Now, good, even great, episodes followed that ill-fated episode. Sadly, however, there was an inconsistency that hadn't been there before. I watched for a few more years before the show became mired in creative bankruptcy, relying on goofy jokes, stunt-casting and overly-cartoonish situations. The rough "reality" of the series slowly began to dissipate, allowing the show to flirt with the fantastical. It was pathetic. I stopped tuning in regularly, eventually only for a couple episodes per season. I officially gave up on the show after the season premiere last year, where, to dry to her wet hair, Marge stuck her finger in the cigarette lighter of a car to electrocute herself. It was a cheap, Looney Tunes-style gag that left me angry. It was the death of the Simpsons for me... And then they announced The Simpsons Movie!

We got our first glimpse last summer with that mildly amusing teaser featuring Homer in the Superman shirt. It was cute, I suppose, but hardly had me eager to jump back on the wagon. There was also the rough animatic teaser on the X-Men: The Last Stand DVD. Once again, cute, but hardly worthy of the name The Simpsons. Now, we have this new "trailer" that is really only a 3rd teaser.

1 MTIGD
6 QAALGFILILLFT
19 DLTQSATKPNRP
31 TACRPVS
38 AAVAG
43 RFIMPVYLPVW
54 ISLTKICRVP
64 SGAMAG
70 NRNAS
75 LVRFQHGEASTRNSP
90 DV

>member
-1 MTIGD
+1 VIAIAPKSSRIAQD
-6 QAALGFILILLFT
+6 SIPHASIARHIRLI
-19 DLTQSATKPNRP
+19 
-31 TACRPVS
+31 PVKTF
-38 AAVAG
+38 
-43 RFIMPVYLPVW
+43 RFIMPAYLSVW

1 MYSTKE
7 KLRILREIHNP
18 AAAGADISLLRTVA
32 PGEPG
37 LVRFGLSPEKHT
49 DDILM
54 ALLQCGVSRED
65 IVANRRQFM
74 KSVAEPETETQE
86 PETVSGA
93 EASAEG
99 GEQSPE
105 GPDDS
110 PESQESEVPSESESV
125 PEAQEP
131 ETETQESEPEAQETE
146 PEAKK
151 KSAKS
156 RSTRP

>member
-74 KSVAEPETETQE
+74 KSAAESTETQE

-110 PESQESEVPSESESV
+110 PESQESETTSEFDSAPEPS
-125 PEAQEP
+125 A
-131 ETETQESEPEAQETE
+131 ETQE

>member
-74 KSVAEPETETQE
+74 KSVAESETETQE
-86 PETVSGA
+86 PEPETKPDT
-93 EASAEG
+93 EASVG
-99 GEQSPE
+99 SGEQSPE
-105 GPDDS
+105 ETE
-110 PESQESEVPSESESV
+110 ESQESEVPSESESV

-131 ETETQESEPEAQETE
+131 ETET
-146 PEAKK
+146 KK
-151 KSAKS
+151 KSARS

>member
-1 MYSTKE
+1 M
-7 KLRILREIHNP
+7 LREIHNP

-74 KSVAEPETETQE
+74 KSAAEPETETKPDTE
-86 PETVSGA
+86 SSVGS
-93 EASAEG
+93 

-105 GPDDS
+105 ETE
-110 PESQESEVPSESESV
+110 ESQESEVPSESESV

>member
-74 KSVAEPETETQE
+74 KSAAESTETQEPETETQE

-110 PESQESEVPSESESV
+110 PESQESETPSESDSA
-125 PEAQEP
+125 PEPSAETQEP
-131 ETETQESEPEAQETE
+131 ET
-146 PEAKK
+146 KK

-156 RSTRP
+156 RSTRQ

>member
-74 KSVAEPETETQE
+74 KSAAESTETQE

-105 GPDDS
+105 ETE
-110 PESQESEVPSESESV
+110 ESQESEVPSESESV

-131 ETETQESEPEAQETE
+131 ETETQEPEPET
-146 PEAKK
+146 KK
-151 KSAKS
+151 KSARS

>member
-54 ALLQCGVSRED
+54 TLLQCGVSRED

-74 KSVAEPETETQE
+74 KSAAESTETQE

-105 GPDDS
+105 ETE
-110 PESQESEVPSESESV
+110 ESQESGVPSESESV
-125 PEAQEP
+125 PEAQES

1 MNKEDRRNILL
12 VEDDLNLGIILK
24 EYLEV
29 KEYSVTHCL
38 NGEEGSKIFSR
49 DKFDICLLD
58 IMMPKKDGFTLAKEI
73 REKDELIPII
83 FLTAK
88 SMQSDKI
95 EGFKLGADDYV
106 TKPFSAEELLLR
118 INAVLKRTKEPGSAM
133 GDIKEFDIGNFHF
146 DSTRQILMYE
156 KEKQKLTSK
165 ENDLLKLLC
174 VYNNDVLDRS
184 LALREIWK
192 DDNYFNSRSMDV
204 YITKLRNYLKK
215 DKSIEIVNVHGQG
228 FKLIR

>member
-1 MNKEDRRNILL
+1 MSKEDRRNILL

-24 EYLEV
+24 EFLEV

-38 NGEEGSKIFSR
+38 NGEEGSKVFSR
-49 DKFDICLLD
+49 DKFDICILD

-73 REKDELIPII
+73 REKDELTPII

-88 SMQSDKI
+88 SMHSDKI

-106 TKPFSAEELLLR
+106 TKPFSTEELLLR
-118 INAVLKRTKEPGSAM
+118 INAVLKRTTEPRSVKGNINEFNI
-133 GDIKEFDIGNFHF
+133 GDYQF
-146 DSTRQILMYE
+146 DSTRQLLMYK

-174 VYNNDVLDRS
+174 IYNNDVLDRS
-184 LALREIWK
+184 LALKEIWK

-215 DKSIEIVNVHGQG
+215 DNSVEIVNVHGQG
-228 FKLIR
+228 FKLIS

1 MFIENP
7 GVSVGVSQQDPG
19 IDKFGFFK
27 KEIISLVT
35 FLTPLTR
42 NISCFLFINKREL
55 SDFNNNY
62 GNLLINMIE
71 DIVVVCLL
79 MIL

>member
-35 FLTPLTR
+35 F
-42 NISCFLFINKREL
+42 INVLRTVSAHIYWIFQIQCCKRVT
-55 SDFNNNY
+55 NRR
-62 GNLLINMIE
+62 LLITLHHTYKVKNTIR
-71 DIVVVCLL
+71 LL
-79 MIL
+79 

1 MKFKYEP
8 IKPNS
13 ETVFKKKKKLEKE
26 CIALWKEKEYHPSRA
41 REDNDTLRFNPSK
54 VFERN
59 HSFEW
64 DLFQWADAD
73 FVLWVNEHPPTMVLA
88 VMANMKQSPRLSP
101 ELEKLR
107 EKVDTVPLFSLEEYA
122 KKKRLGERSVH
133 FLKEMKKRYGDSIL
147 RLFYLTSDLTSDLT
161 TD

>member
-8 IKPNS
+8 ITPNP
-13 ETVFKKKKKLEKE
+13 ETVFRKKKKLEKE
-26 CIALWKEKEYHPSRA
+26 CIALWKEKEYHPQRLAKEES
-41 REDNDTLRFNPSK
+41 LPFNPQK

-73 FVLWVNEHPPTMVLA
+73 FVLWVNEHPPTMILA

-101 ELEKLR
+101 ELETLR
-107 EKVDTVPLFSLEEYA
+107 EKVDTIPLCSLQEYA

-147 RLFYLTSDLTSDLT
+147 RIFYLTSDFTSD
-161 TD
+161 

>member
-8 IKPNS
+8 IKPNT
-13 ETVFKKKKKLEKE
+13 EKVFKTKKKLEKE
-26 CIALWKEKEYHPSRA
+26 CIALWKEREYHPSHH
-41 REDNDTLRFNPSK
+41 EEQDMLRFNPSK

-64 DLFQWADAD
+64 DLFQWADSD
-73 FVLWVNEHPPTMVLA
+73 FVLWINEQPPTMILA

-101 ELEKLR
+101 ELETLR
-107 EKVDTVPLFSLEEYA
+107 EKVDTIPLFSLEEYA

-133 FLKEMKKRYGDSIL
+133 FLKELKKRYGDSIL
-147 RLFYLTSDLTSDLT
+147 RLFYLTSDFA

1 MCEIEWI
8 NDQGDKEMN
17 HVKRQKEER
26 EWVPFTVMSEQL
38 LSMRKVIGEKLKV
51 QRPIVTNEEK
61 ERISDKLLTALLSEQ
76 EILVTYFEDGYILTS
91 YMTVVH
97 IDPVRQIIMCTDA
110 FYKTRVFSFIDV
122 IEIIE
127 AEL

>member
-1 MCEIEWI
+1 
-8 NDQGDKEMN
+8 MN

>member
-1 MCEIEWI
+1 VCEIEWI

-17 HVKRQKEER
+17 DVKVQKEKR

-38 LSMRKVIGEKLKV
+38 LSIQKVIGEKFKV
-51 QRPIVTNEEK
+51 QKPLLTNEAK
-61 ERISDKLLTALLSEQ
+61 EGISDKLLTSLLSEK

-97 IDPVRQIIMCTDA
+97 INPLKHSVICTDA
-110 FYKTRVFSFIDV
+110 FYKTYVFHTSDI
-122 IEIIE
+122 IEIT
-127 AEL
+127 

While I like the whole cheesy CG bunny and dancing flowers bit, that won't be featured in the movie. What will be viewed is the scene of Homer being smashed between a rock and "A Hard Place" (What an inventive joke! Ha...HA...*Cough*...Ah, the hell with it!). That gag is everything that's wrong with the Simpsons now. Now, Homer has always been able to withstand great injury, but there were limits! He could never be smashed, full force, repeatedly, into a boulder with a wrecking ball... And then have said wrecking ball fall on top of him.